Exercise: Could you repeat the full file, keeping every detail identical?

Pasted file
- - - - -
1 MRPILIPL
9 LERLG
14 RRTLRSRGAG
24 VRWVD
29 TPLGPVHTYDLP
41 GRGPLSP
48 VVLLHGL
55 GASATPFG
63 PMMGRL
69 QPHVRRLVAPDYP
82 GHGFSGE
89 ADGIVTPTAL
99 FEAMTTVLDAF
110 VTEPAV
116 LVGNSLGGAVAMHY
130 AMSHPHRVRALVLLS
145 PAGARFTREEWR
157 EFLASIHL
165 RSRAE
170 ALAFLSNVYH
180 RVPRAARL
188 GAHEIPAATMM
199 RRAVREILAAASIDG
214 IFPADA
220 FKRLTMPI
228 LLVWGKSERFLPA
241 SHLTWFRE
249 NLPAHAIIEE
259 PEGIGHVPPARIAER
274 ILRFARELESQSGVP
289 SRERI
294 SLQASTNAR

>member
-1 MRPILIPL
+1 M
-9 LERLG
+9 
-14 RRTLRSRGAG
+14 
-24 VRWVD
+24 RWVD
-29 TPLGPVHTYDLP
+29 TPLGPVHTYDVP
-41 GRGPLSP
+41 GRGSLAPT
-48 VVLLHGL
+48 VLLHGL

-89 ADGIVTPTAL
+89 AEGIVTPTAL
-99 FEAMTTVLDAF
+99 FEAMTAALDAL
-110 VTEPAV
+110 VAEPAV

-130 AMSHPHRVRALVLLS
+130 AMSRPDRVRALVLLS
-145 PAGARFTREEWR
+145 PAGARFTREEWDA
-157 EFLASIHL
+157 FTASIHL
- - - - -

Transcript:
1 MRPILIPL
9 LERLG
14 RRTLRSRGAG
24 VRWVD
29 TPLGPVHTYDLP
41 GRGPLSP
48 VVLLHGL
55 GASATPFG
63 PMMGRL
69 QPHVRRLVAPDYP
82 GHGFSGE
89 ADGIVTPTAL
99 FEAMTTVLDAF
110 VTEPAV
116 LVGNSLGGAVAMHY
130 AMSHPHRVRALVLLS
145 PAGARFTREEWR
157 EFLASIHL
165 RSRAE
170 ALAFLSNVYH
180 RVPRAARL
188 GAHEIPAATMM
199 RRAVREILAAASIDG
214 IFPADA
220 FKRLTMPI
228 LLVWGKSERFLPA
241 SHLTWFRE
249 NLPAHAIIEE
259 PEGIGHVPPARIAER
274 ILRFARELESQSGVP
289 SRERI
294 SLQASTNAR

>member
-1 MRPILIPL
+1 M
-9 LERLG
+9 
-14 RRTLRSRGAG
+14 
-24 VRWVD
+24 RWVD
-29 TPLGPVHTYDLP
+29 TPLGPVHTYDVP
-41 GRGPLSP
+41 GRGSLAPT
-48 VVLLHGL
+48 VLLHGL

-89 ADGIVTPTAL
+89 AEGIVTPTAL
-99 FEAMTTVLDAF
+99 FEAMTAALDAL
-110 VTEPAV
+110 VAEPAV

-130 AMSHPHRVRALVLLS
+130 AMSRPDRVRALVLLS
-145 PAGARFTREEWR
+145 PAGARFTREEWDA
-157 EFLASIHL
+157 FTASIHL